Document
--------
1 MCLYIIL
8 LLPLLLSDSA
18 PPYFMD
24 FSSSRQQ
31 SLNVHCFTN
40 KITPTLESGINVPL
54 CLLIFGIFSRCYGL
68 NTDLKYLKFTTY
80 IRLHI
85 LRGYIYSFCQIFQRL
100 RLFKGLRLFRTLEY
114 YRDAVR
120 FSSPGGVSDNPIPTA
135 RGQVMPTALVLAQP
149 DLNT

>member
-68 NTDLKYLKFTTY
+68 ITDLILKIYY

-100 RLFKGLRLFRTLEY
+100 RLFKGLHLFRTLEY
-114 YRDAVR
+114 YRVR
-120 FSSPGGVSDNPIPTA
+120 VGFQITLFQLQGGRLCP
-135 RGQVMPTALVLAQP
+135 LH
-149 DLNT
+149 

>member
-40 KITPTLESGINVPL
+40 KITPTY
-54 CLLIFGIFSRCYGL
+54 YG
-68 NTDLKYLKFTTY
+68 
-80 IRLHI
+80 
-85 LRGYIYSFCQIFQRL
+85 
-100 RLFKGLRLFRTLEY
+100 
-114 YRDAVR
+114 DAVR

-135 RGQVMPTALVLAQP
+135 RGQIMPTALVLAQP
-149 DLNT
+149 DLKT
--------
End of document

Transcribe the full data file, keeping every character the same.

1 MCLYIIL
8 LLPLLLSDSA
18 PPYFMD
24 FSSSRQQ
31 SLNVHCFTN
40 KITPTLESGINVPL
54 CLLIFGIFSRCYGL
68 NTDLKYLKFTTY
80 IRLHI
85 LRGYIYSFCQIFQRL
100 RLFKGLRLFRTLEY
114 YRDAVR
120 FSSPGGVSDNPIPTA
135 RGQVMPTALVLAQP
149 DLNT

>member
-68 NTDLKYLKFTTY
+68 ITDLILKIYY

-100 RLFKGLRLFRTLEY
+100 RLFKGLHLFRTLEY
-114 YRDAVR
+114 YRVR
-120 FSSPGGVSDNPIPTA
+120 VGFQITLFQLQGGRLCP
-135 RGQVMPTALVLAQP
+135 LH
-149 DLNT
+149 

>member
-40 KITPTLESGINVPL
+40 KITPTY
-54 CLLIFGIFSRCYGL
+54 YG
-68 NTDLKYLKFTTY
+68 
-80 IRLHI
+80 
-85 LRGYIYSFCQIFQRL
+85 
-100 RLFKGLRLFRTLEY
+100 
-114 YRDAVR
+114 DAVR

-135 RGQVMPTALVLAQP
+135 RGQIMPTALVLAQP
-149 DLNT
+149 DLKT